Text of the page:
“When it rains, the internet is gone,” says Ana López. “You might get 15 minutes worth of use, but then the cable modem light starts blinking and the service is just gone. We have called them at least 10 times, and the riff-raff they send out here couldn’t find their rear end with their hands. Since the strike, the people who knew what they were doing must be on the picket lines because the guys taking their place are scary stupid. One suddenly decided to replace some inside wiring, but he ended up ripping the cable out of the wall by mistake and tore up the plaster. One thing they did make sure to do was laugh when they cut the old Verizon (FiOS) cable the old tenants must have used and then let it fall inside the wall. The other guy accidentally dropped one of his tools into my aquarium.”

López has repeatedly told them the problem has to be outside because it does not rain inside her home, but the latest contractor she dealt with confided he doesn’t climb poles unless absolutely necessary because “he is afraid of heights. ¡Dios mío! I am not lying to you.”

Unsurprisingly, the technicians did not fix the problem. As the problems in Queens mount, Rafael Espinal, chairman of the Committee on Consumer Affairs and Business Licensing in the New York City Council, has set up his own website to take complaints about Charter Spectrum across the city. “FixMyCableNow.com” does not appear to forward complaints on to Spectrum, but angry and dissatisfied customers can get more responsive service for unresolved problems by filing an online complaint with the N.Y. Attorney General’s office.

J.D. Power Survey Rates Charter Spectrum and Frontier Among Worst in Satisfaction

Charter Spectrum and Frontier Communications are among America’s most-hated telecom companies, especially east of the Mississippi River, according to the latest J.D. Power 2018 Residential Satisfaction Study that measures customer satisfaction scores across four geographic regions of the country.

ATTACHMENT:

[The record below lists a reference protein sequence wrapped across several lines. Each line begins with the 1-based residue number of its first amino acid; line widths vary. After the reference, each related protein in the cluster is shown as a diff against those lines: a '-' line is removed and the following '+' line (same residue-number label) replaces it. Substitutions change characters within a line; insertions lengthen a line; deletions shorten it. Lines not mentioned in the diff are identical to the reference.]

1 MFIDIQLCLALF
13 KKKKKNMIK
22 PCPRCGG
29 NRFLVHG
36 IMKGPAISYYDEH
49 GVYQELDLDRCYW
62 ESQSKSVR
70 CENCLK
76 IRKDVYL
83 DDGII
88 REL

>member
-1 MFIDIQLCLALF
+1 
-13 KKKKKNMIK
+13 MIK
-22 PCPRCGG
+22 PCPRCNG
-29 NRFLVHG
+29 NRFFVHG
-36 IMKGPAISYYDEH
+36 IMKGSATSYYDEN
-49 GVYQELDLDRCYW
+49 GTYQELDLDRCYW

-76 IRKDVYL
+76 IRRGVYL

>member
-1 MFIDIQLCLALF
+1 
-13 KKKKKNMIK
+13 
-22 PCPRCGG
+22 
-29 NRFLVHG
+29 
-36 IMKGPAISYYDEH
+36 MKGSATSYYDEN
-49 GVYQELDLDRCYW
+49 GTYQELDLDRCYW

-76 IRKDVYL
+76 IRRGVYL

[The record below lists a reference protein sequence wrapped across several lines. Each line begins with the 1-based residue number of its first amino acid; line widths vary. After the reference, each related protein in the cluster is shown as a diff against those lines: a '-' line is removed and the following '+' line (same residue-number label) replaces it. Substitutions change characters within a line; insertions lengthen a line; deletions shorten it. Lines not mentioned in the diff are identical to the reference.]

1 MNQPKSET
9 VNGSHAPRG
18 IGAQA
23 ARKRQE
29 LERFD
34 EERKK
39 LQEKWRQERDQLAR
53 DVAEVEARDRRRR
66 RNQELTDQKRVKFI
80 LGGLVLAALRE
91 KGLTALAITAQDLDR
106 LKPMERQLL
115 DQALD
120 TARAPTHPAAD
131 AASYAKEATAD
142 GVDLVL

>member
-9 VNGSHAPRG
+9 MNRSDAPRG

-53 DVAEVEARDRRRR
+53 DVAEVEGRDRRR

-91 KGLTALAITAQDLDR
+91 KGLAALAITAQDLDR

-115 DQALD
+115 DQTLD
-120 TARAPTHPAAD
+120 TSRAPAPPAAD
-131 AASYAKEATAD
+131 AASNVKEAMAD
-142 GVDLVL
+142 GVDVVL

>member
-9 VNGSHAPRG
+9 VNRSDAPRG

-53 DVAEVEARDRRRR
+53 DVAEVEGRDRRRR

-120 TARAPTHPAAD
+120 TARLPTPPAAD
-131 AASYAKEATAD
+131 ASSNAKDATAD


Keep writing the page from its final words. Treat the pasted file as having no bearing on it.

Among the best for internet access, AT&T/DirecTV took top honors in their wireline service areas in the south, north-central, and parts of the western United States where gigabit fiber upgrades have dramatically improved service over older DSL and U-verse internet products. In the east, Verizon’s FiOS network was by far the best rated ISP.

“It is clear wireline companies are putting the customer experience first, and it is paying off,” said Ian Greenblatt, Technology, Media & Telecom Practice Lead at J.D. Power. “Finding ways to make call centers more efficient and clarifying billing statements and contracts are just a few relatively easy things companies can be doing to improve the customer experience. Additionally, methods in which companies are communicating service and product updates have been evolving with the technology itself and has proven to be a valuable approach to high customer satisfaction.”

Also scoring above average for internet service:

  • West: Cable One, Cox Communications, Spectrum, Comcast/XFINITY
  • South: Comcast/XFINITY

In the eastern and north-central regions, Spectrum scored second worst for internet access, only avoiding last place because Frontier Communications, which relies primarily on DSL service in these areas of the country, did worse.

In the south, Suddenlink scored poorly, but not as bad as regional phone companies Frontier, CenturyLink, and bottom-rated Windstream, which all offer DSL service.

In the west, customers especially loathed CenturyLink, Mediacom — Consumer Reports’ perennial favorite for worst cable operator, and dead last Frontier.

Comcast appears to have improved its customer satisfaction scores slightly when compared against almost 20 years of earlier satisfaction studies performed annually by J.D. Power. In contrast, Frontier continues its decline in customer satisfaction, predominately in areas where it still only offers DSL service. Charter’s acquisition of Time Warner Cable and Bright House Networks appears to have done few favors for consumers, who dislike Charter Spectrum just as much, if not more than its predecessors.

The ratings are based on responses from 27,765 customers that returned surveys evaluating cable/satellite/telco TV, internet access and landline telephone providers. Customers were asked to rank each provider on network performance and reliability, cost of service, billing, communication, and customer service.

Investigation: Spectrum’s Best Discounts Go Only to Areas With Robust Competition